A note about The Deviated Norm

This here is a low traffic blog on topics close to my heart. As such, comments and engagement on old posts are always welcome and will be responded to. Except! for comments on old posts telling me to lighten up, not take things so seriously, or let things go, 'cause that shit's just plain ironic. Those comments will get a suggestion to visit Derailing for Dummies.

Thursday, March 4, 2010

New and Improved Insights Upcoming: Bad News Edition

On Wednesday my father found out what type of cancer he has. As of Friday I didn't even know that he had *any* type of cancer (though he did, apparently he didn't realize that it might be a big deal to everyone else in the family). I tell you this not to gain sympathy points (and in fact, I request that people not comment to that effect).

I'm not even writing this to let you know that posts will be less frequent, because honestly, at this moment I don't believe this to be the case. While yes, I'll probably be the one to mostly be ferrying him to and from chemo and appointments (since I am nearby and my mother is already dealing with her step-mother and sister's cancers), I hope that this will not affect the amount of blogging I do.

However, it may be changing some of my focuses. My grandmother died of cancer when I was 2, so I never really knew her, nor did I really have a conception of what a struggle with cancer might look like. Likewise, due to my aunt and grandmother being neither nearby nor people who I want to spend copious amounts of time with, especially when they are needing a lot (and rightfully so! what with the whole "cancer" thing), I haven't really had to deal too strongly with what it is like to be a close family member of someone dealing with hospitals all the time, or that pesky "survival" business. I have some assumptions that this time will make me more aware of classism and how it affects access to treatment, and also how the medical profession can fail or succeed to treat patients with respect, though I can't be certain (I might be too distracted by the situation at hand to look at the larger systemic issues).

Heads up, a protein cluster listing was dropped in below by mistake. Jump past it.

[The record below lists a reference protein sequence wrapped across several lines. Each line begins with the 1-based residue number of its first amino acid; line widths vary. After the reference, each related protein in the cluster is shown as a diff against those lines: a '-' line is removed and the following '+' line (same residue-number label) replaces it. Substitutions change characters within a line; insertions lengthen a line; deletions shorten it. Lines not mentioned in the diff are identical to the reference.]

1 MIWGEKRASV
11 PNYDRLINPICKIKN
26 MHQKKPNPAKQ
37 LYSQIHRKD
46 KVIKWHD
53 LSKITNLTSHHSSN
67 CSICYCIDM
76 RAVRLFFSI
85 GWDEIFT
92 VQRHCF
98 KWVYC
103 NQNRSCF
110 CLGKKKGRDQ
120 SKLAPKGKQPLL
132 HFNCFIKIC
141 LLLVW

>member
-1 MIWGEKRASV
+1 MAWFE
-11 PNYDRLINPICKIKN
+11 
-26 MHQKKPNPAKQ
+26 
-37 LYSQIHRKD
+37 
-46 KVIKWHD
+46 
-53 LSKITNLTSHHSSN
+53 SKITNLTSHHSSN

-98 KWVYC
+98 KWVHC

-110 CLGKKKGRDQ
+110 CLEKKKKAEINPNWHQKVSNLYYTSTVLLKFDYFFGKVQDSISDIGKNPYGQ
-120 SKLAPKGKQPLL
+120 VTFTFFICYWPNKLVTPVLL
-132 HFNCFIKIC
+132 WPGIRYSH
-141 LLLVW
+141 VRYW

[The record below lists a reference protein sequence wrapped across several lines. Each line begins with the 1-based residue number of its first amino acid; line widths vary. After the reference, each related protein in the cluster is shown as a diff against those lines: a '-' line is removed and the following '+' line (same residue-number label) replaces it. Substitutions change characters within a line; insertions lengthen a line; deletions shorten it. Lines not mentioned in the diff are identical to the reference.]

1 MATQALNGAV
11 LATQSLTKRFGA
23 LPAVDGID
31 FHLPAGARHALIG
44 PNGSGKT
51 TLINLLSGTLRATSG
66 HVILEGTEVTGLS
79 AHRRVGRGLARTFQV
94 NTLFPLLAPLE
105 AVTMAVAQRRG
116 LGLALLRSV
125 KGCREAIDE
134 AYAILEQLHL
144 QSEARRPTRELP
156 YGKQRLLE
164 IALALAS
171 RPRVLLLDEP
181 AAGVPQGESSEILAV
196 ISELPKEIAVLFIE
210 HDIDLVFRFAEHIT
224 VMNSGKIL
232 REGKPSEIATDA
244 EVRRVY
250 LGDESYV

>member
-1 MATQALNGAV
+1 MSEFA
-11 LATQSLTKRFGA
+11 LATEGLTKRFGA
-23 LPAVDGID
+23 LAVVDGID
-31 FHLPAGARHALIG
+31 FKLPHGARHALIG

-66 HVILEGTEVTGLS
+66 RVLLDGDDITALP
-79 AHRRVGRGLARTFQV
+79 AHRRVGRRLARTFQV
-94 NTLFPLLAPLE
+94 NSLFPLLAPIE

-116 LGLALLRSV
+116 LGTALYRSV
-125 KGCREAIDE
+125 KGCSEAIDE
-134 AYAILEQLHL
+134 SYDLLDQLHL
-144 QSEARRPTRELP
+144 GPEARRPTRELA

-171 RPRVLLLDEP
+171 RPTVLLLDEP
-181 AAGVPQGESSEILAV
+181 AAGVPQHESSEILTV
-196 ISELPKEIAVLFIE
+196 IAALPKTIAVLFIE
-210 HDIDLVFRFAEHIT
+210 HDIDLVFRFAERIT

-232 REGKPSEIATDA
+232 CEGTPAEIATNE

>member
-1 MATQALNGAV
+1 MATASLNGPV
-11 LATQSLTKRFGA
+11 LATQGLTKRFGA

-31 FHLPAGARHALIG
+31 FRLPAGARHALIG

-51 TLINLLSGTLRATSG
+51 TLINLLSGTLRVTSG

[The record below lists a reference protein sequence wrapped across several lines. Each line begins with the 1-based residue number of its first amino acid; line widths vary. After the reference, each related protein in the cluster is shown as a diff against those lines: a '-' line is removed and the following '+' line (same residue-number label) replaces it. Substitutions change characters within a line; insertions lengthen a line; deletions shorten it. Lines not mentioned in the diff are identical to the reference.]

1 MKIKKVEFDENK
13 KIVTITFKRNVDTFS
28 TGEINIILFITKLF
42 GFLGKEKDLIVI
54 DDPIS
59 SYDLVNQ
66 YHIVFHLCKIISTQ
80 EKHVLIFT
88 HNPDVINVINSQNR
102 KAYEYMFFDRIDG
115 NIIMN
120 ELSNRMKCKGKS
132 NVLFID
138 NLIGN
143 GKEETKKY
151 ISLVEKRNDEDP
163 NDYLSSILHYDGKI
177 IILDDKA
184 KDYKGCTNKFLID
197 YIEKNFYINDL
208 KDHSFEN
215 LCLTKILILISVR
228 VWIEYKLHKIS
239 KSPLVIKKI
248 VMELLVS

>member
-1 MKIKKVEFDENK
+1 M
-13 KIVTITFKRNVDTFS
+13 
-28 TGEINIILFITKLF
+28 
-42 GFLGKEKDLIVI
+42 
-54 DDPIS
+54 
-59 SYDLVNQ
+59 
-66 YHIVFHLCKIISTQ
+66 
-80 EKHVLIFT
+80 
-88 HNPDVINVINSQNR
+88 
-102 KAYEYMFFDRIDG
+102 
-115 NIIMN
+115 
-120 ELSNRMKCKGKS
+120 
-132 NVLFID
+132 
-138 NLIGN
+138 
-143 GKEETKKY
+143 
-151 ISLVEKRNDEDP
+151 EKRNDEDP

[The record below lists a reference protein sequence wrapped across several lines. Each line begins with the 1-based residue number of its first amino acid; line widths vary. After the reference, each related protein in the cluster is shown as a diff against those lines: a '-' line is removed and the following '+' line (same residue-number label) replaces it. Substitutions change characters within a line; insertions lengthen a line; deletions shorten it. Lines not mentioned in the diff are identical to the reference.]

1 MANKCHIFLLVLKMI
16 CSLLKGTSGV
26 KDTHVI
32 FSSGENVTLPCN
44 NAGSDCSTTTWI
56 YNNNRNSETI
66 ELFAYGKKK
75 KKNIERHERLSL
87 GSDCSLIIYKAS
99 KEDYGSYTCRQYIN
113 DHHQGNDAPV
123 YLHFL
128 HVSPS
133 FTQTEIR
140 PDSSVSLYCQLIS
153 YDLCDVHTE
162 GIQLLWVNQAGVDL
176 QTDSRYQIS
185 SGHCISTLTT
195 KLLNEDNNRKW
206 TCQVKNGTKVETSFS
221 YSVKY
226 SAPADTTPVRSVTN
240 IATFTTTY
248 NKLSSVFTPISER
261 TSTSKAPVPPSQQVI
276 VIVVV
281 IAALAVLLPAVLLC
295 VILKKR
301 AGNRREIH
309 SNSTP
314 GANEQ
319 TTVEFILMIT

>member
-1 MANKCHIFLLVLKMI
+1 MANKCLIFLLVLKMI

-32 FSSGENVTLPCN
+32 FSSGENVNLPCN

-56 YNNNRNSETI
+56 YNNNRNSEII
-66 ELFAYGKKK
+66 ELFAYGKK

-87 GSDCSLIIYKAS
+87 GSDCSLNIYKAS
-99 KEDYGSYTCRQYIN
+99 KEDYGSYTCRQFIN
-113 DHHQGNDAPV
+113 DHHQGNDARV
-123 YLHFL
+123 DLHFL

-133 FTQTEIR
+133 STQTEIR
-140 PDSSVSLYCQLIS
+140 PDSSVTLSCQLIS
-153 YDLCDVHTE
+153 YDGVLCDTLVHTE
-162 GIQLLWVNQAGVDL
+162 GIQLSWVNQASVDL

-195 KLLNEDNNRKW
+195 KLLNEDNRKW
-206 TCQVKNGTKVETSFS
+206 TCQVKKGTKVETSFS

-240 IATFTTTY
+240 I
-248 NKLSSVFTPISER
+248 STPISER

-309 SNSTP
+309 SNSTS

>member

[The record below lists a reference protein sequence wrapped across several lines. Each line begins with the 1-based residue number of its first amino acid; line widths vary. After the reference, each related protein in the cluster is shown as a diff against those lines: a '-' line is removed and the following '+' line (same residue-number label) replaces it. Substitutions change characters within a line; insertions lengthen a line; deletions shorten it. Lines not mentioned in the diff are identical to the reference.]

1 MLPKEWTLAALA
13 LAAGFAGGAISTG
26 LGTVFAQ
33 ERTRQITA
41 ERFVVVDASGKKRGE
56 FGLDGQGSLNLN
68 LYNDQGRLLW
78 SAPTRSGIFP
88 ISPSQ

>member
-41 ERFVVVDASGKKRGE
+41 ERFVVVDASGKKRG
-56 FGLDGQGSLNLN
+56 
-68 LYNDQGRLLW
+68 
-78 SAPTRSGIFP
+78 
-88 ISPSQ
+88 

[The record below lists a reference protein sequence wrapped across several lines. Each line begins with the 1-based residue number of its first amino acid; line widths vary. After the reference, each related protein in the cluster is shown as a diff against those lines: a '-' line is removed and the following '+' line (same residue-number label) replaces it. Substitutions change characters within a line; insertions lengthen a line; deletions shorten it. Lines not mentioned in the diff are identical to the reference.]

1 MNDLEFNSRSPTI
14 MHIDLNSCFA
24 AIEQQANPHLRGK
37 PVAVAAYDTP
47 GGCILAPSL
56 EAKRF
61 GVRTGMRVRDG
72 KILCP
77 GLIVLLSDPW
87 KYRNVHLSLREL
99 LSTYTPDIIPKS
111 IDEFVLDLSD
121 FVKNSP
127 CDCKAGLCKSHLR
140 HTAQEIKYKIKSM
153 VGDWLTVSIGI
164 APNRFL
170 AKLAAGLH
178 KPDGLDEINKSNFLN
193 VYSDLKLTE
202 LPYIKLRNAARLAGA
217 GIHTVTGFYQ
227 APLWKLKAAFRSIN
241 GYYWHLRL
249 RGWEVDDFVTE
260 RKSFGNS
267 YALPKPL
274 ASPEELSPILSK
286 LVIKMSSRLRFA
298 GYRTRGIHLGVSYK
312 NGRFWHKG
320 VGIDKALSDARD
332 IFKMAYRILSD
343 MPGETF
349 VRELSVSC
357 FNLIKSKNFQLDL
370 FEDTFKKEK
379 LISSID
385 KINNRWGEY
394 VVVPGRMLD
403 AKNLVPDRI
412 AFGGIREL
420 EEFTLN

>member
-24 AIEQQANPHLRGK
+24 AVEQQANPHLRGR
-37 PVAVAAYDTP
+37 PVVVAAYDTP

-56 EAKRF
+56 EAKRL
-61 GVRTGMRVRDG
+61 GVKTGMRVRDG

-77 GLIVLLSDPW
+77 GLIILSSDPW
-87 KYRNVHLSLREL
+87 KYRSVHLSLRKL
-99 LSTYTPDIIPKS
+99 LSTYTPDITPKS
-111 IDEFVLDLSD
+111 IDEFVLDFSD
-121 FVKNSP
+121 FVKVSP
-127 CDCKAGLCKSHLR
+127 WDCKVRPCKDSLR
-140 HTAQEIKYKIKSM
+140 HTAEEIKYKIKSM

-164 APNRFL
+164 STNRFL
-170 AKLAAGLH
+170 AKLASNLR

So, if it is the case that by being a caretaker of my father I encounter new situations which make me think new (and improved?) thoughts about marginalization and oppression, it is quite possible this will be something I will start writing about with more frequency.

Also, since cancer (and my father's ability to survive it) will be something that I will be dealing with on a regular basis, it is likely that even on posts that are not explicitly about oppression or marginalization, or cancer, that mentions of it will slip in. So... don't be surprised?

Already I have new insights. For instance: there is no fucking easy way to tell someone that your dad has cancer. It's frustrating when you don't want to sidetrack an entire conversation but you also don't want to tell a big ole lie of omission by being all "oh life's good" when the usually innocuous question of "how are you?" comes up. Do you send out massive emails? Do you put up a blog post and tell everyone to read it? Do you tell people individually? Do you casually slip "chemo" into conversation? I will find out the answers to this, and more! in the coming months.

Hopefully my further insights will be a little more... insightful.


  1. I'm so sorry to hear that, DevE =( Good luck to you and your family.

  2. Sending healing thoughts your father's way, and strength to both of you.

    (((hugs))) <-- if you want 'em

  3. I'm really sorry to hear that. I wish you and your family good luck, and I hope your father will be okay.

  4. I wish you and your father well, DeviantE.

    As for being distracted by the situation at hand vs. looking at the larger systemic issues, my experience suggests that your awareness of that conjunction of the personal and the systemic deepens over time, so that you'll still have plenty to explore, if you wish, after this part of the journey is completed.


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